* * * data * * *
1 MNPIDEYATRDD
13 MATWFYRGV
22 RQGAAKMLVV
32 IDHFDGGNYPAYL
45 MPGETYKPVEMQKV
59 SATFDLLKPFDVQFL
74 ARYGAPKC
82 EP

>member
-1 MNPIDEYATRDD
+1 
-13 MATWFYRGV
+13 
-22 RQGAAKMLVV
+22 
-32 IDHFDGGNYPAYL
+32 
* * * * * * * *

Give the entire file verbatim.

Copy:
1 MNPIDEYATRDD
13 MATWFYRGV
22 RQGAAKMLVV
32 IDHFDGGNYPAYL
45 MPGETYKPVEMQKV
59 SATFDLLKPFDVQFL
74 ARYGAPKC
82 EP

>member
-1 MNPIDEYATRDD
+1 
-13 MATWFYRGV
+13 
-22 RQGAAKMLVV
+22 
-32 IDHFDGGNYPAYL
+32 